© Giovanni Gagliardi
© Giovanni Gagliardi

Amsterdam formed one; Zurich did. Frankfurt’s got one; and now Brussels has too. So where is the UK’s air cargo community?

Frankly, it’s nowhere to be seen – and it is not looking likely to be created in the near future.

“I think a community speaking with one voice would be enormously beneficial – but I don’t see it happening,” said Nick Platts, head of cargo at Heathrow Airport, at this week’s Multimodal event in Birmingham.

“No one talks to each other in the UK. There is no collaboration.

But look at Amsterdam, it is far better at influencing government policy. Air Cargo Netherlands sets the benchmark. My great frustration in the UK is that we don’t collaborate. People have been reluctant to share data, for example, which they do in the air cargo communities elsewhere.”


The response was to a question from RFS company Van Swieten Air Cargo, whose business development manager John Kwijuka asked whether the UK should look at a country-wide community rather than an airport-specific one.

But Mr Platts said the UK market was too fragmented, and that the only likelihood would be a single airport community.

“We do need to come together, and lobby the government together. But we are not all singing from the same hymn sheet.

“But it does make sense and I will keep trying. Everything’s possible – but I haven’t seen much evidence of it happening.”

The UK’s Freight Transport Association this year decided to launch an air freight working group. It aims to set up “a clear vision and strategy for air freight”. However, it is a far cry from an air cargo community – the group plans to agree objectives and then disband, unless members see some future value. And membership primarily consists of shippers, and will reflect their needs, rather than the full spectrum of air freight companies.

“We are trying to create a united voice,” explained Alex Veitch, FTA head of global policy.

“We want to see better engagement on issues such as security, like the ban on air freight from Bangladesh. The lithium battery ban dropped almost out of nowhere.

“We want to get people to communicate through the working group. My hunch in setting this up is that there is a real need for the air freight community to speak with a more unified voice. This will help to get better cargo facilities within the air and ensure freight issues are taken into account in government policy decisions.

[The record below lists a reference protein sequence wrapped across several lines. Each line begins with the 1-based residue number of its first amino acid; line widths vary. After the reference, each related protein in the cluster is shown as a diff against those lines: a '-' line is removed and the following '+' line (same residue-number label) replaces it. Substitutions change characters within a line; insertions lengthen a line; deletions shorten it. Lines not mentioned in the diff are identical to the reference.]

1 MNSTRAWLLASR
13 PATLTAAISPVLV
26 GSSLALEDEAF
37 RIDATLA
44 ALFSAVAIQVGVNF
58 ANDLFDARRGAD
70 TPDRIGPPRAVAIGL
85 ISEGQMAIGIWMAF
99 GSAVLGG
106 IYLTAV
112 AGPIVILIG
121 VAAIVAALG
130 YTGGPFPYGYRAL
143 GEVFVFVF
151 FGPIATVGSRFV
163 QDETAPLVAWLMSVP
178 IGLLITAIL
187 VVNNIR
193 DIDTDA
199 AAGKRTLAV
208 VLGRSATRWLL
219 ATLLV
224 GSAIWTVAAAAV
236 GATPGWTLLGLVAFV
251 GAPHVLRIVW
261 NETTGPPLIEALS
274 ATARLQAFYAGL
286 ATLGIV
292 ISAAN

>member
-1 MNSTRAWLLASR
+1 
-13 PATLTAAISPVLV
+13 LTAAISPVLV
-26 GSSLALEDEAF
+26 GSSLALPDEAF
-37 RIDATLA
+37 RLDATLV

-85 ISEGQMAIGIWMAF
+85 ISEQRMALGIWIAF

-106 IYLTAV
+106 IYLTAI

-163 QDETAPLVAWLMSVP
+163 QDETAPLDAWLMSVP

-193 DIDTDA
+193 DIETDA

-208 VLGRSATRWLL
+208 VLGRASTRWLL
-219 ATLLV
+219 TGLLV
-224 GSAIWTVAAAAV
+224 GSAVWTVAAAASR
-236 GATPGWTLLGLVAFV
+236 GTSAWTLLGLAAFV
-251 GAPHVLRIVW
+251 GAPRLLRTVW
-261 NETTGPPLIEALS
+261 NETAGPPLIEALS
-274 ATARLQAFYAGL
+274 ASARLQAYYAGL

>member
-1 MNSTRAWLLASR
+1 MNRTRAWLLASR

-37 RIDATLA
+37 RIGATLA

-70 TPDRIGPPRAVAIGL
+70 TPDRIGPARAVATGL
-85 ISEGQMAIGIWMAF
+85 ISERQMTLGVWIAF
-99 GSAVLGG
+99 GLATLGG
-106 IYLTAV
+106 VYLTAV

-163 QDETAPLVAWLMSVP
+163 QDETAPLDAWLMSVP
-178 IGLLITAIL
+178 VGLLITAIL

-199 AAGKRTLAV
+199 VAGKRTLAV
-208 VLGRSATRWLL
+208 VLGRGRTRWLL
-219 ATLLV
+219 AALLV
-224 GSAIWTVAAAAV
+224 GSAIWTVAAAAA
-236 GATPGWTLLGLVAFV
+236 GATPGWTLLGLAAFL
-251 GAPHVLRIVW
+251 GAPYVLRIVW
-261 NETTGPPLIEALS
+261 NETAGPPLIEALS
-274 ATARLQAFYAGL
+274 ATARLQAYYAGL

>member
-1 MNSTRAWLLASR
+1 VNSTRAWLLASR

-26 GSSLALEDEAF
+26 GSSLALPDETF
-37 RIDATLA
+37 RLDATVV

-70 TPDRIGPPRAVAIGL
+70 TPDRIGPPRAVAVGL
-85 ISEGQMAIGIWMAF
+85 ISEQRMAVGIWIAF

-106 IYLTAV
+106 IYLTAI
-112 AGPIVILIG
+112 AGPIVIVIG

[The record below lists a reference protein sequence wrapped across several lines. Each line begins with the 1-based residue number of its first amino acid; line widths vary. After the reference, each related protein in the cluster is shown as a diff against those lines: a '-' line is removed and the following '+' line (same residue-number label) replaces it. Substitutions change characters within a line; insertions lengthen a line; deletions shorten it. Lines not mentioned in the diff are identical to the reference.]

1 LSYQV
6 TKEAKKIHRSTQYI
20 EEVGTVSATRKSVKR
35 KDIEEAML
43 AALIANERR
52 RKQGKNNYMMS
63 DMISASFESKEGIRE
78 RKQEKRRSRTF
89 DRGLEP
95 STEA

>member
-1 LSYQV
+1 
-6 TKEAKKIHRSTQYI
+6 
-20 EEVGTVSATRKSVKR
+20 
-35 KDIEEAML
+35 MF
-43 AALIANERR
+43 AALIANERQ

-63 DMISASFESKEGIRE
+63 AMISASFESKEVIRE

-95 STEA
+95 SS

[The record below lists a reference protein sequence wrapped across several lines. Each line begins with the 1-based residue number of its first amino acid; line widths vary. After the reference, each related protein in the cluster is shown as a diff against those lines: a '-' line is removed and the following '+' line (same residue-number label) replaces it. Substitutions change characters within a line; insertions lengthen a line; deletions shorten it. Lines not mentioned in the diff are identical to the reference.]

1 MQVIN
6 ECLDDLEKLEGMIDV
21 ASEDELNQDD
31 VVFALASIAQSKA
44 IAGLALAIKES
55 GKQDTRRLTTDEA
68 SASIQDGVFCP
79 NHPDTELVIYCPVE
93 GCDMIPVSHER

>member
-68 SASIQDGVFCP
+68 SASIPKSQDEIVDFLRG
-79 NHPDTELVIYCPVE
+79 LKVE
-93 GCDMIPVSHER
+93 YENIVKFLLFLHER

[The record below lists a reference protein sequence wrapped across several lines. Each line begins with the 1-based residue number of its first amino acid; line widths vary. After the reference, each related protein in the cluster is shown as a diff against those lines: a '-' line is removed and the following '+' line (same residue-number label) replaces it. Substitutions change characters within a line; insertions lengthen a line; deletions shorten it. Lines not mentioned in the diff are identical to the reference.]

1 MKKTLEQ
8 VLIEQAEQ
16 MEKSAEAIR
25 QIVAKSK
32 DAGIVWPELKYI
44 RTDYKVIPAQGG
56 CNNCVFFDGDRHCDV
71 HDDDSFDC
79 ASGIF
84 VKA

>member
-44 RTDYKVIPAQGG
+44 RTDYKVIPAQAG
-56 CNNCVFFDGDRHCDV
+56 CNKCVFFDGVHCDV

But one key air freight stakeholder in the UK told The Loadstar that he had little faith in the FTA’s group.

“Why hasn’t it approached key stakeholders? Who is in this group? The FTA is simply jumping on the bandwagon. We’ve had no dealings with it.”

The FTA responded that it had reached out to its members and the trade press, and has been dealing with air freight for some time. The director general of BIFA, Robert Keen, said the FTA had better government contacts than other industry bodies and was well-positioned to try to influence policy.

There are other challenges in trying to create a group, said Mark Olney, Air Canada’s general manager cargo Europe.

“You struggle now to get two airlines in the same room because of antitrust laws,” he said. “What you need is a strong voice from the national carrier – it’s much harder as a foreign carrier.”

Larry Coyne, CEO of Coyne Airways, agreed that a unified voice was needed, as the UK media tended to reflect the loudest voices, rather than the relevant ones.

“The arguments on aviation get hijacked by environmental and other considerations, which are important, but we don’t hear from anyone else. Take the new Estuary Airport idea. It was always a non-starter, but became the darling of the media. What a waste of time. Why did we not get the facts out about this?”

Neil Robinson, corporate affairs director of Manchester Airports Group, noted that its Airport City helped stakeholders come together.

“Cargo is getting a better hearing than it was. Industry stakeholders are coming together and finding common ground.”

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